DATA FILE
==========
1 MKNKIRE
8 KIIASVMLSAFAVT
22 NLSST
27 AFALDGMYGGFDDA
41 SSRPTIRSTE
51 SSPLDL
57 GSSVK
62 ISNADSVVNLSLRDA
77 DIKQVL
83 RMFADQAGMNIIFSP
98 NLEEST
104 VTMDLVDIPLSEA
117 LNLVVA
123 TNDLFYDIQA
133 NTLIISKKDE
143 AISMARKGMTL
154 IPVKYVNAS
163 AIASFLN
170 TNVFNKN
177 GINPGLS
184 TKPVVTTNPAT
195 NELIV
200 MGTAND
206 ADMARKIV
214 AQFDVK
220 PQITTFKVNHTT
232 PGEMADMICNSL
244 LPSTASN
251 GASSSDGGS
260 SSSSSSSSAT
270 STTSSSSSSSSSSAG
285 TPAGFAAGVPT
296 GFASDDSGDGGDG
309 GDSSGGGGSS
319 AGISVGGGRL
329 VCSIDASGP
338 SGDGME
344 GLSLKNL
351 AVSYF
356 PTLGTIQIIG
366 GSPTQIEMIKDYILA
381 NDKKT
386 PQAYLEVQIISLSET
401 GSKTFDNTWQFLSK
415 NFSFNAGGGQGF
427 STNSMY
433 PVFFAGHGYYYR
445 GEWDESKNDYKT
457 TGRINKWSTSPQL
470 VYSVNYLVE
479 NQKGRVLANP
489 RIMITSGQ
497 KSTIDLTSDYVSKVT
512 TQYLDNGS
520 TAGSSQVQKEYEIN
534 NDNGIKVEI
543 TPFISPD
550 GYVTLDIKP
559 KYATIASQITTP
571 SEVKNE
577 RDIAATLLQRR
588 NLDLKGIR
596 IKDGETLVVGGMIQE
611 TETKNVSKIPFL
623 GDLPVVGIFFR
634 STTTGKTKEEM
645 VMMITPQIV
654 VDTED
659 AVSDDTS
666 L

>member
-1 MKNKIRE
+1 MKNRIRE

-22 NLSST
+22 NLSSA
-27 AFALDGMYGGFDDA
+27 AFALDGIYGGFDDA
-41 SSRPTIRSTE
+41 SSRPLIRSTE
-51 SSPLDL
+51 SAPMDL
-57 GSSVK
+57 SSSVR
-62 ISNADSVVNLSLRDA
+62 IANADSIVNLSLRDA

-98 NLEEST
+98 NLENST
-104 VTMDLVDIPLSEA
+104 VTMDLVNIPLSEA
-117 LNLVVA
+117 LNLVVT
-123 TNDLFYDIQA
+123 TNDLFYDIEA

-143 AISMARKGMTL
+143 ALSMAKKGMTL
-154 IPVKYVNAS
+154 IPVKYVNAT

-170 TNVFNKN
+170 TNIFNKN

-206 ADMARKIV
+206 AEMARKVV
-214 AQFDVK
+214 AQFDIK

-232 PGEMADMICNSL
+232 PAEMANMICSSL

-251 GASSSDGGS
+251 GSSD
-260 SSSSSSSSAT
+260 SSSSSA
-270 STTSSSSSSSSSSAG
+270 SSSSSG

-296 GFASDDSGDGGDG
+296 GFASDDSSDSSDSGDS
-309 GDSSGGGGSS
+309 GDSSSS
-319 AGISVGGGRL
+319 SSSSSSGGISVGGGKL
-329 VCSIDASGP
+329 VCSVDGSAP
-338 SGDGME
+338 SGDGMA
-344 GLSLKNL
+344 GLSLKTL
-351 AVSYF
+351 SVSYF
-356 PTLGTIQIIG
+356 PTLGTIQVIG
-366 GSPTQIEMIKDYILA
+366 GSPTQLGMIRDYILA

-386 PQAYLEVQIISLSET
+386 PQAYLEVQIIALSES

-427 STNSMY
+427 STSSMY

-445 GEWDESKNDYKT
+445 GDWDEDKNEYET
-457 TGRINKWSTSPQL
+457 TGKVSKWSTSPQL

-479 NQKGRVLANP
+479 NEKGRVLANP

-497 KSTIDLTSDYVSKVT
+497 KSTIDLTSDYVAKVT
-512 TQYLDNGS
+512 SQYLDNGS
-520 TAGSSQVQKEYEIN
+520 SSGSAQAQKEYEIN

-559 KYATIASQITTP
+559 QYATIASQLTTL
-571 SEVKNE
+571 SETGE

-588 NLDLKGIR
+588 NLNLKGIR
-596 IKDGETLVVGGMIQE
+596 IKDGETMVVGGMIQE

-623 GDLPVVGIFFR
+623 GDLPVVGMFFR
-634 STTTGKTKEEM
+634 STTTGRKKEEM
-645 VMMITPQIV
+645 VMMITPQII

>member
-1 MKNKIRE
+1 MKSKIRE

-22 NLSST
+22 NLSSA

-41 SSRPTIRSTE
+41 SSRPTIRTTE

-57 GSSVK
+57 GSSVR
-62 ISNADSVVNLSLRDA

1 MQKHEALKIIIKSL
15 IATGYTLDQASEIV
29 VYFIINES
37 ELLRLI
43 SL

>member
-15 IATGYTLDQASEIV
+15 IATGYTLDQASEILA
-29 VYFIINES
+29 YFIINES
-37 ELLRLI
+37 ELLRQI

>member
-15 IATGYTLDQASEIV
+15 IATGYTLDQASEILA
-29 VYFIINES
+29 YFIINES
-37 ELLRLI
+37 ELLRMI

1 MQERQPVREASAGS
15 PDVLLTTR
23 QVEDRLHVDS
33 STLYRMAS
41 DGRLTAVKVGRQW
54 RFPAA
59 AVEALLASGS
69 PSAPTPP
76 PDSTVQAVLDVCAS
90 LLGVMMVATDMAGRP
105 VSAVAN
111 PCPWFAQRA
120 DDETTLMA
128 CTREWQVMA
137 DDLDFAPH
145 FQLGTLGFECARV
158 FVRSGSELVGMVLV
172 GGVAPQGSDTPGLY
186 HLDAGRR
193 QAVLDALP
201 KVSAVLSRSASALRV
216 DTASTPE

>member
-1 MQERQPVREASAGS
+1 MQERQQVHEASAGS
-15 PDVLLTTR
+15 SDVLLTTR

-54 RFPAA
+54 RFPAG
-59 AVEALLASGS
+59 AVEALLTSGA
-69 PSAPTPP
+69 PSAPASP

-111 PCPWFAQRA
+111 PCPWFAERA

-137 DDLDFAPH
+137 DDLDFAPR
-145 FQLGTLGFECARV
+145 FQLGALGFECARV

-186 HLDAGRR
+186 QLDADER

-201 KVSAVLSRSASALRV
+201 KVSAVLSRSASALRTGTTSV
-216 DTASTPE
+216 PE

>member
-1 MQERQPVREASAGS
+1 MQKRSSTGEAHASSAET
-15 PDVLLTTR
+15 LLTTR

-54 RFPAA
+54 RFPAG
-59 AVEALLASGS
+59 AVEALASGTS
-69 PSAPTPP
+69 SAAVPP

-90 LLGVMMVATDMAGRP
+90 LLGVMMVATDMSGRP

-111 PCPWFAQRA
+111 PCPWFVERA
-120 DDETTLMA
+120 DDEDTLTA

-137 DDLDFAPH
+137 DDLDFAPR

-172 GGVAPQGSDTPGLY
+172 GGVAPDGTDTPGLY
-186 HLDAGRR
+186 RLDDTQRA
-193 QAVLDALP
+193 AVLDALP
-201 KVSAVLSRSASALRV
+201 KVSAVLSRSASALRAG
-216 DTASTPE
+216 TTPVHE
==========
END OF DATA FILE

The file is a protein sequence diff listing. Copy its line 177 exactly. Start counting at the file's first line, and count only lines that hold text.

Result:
+15 IATGYTLDQASEILA